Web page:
Cryptopia Update — Exchange Gets Bankruptcy Protection in the U.S

The liquidators of now-defunct cryptocurrency exchange, Cryptopia announced in a Monday update that they filed for bankruptcy protection in the United States, just before the weekend.

The petition was filed at Bankruptcy Court in SDNY (Southern District of New York) on Friday 24 May with the goal of seeking recognition of the company’s liquidation in the US, as well as an urgent interim relief.

As per the report, the bankruptcy court in the Southern District of New York issued an order to the exchange on Friday, granting an urgent motion for temporary relief till 7th of June.

The interim order significantly preserves Cryptopia data, containing SQL database which includes the contact details of account holders and cryptocurrencies in the account. It will be impossible to reconcile individual holdings with the funds held by Cryptopia without the collated information.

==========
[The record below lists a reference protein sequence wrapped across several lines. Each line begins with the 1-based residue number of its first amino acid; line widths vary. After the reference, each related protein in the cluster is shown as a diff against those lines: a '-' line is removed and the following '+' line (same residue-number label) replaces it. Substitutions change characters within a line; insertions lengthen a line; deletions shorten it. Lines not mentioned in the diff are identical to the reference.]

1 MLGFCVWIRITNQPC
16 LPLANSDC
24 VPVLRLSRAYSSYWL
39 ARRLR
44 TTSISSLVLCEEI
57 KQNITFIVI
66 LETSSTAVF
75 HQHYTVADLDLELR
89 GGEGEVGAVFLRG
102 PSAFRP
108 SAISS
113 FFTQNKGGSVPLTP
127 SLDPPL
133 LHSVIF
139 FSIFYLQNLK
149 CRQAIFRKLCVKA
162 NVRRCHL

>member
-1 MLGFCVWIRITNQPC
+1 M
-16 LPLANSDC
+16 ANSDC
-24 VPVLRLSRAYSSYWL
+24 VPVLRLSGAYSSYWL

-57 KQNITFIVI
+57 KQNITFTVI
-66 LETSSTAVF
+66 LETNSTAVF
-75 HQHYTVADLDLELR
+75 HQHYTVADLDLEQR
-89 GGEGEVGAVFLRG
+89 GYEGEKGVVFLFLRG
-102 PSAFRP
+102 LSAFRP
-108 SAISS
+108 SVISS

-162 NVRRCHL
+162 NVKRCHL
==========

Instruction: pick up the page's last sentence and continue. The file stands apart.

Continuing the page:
Going further, the liquidators noted that the move is in line with its objective to protect and preserve accounts’ holdings for the benefit of the account owners. In other words, it allows them to use Cryptopia data stored and hosted on servers with an Arizona-based business to calculate user funds.

The process of recovering Cryptopia data and determining how to make distributions to account holders will take some months at least.

“We are seeking legal advice about our responsibilities in relation to the various currency holdings,” the liquidators added.

Arizona Server Company Wants $2 Million From Cryptopia

According to a report by Bloomberg, the unnamed Arizona server company on which Cryptopia stored its user database requested that Cryptopia settles a $2 million debt before they can get access to the vital information.

If Cryptopia fails to oblige to the request, the report suggests that users data and evidence to track user funds could be lost altogether.

Meanwhile, Coinfomania reported to the ugly breach of New Zealand based Cryptopia back in January, leading to the loss of roughly $16 million or 9.4% of its total assets were stolen. Efforts made by the exchange to return to business proved abortive, forcing liquidation and leaving users with little to no hope of recovering their funds.

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